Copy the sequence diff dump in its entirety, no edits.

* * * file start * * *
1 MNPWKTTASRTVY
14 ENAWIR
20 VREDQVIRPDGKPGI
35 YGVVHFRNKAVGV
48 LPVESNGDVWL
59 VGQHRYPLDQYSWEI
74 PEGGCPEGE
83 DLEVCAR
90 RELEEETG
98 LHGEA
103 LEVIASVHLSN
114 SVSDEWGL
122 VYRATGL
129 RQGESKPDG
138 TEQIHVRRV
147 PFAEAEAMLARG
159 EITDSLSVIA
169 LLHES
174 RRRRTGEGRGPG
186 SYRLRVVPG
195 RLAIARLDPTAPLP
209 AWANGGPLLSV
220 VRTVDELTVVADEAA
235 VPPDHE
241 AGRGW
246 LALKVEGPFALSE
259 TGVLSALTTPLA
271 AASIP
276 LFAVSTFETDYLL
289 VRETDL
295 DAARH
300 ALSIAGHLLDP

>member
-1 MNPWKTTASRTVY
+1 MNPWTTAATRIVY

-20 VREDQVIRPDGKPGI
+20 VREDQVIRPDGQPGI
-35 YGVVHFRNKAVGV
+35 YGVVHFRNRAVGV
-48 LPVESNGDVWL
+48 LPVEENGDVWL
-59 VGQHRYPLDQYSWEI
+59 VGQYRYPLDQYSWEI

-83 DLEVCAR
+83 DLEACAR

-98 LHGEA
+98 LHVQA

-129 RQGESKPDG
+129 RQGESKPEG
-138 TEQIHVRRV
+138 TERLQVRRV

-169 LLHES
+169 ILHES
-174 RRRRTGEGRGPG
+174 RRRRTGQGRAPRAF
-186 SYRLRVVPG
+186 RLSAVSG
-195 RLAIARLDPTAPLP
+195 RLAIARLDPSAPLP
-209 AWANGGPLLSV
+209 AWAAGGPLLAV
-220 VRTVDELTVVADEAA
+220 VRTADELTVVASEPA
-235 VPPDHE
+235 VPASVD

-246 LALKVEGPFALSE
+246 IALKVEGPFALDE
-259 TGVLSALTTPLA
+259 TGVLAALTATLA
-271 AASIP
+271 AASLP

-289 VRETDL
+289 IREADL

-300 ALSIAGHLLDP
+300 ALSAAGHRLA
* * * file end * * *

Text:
1 MNPWKTTASRTVY
14 ENAWIR
20 VREDQVIRPDGKPGI
35 YGVVHFRNKAVGV
48 LPVESNGDVWL
59 VGQHRYPLDQYSWEI
74 PEGGCPEGE
83 DLEVCAR
90 RELEEETG
98 LHGEA
103 LEVIASVHLSN
114 SVSDEWGL
122 VYRATGL
129 RQGESKPDG
138 TEQIHVRRV
147 PFAEAEAMLARG
159 EITDSLSVIA
169 LLHES
174 RRRRTGEGRGPG
186 SYRLRVVPG
195 RLAIARLDPTAPLP
209 AWANGGPLLSV
220 VRTVDELTVVADEAA
235 VPPDHE
241 AGRGW
246 LALKVEGPFALSE
259 TGVLSALTTPLA
271 AASIP
276 LFAVSTFETDYLL
289 VRETDL
295 DAARH
300 ALSIAGHLLDP

>member
-1 MNPWKTTASRTVY
+1 MNPWTTAATRIVY

-20 VREDQVIRPDGKPGI
+20 VREDQVIRPDGQPGI
-35 YGVVHFRNKAVGV
+35 YGVVHFRNRAVGV
-48 LPVESNGDVWL
+48 LPVEENGDVWL
-59 VGQHRYPLDQYSWEI
+59 VGQYRYPLDQYSWEI

-83 DLEVCAR
+83 DLEACAR

-98 LHGEA
+98 LHVQA

-129 RQGESKPDG
+129 RQGESKPEG
-138 TEQIHVRRV
+138 TERLQVRRV

-169 LLHES
+169 ILHES
-174 RRRRTGEGRGPG
+174 RRRRTGQGRAPRAF
-186 SYRLRVVPG
+186 RLSAVSG
-195 RLAIARLDPTAPLP
+195 RLAIARLDPSAPLP
-209 AWANGGPLLSV
+209 AWAAGGPLLAV
-220 VRTVDELTVVADEAA
+220 VRTADELTVVASEPA
-235 VPPDHE
+235 VPASVD

-246 LALKVEGPFALSE
+246 IALKVEGPFALDE
-259 TGVLSALTTPLA
+259 TGVLAALTATLA
-271 AASIP
+271 AASLP

-289 VRETDL
+289 IREADL

-300 ALSIAGHLLDP
+300 ALSAAGHRLA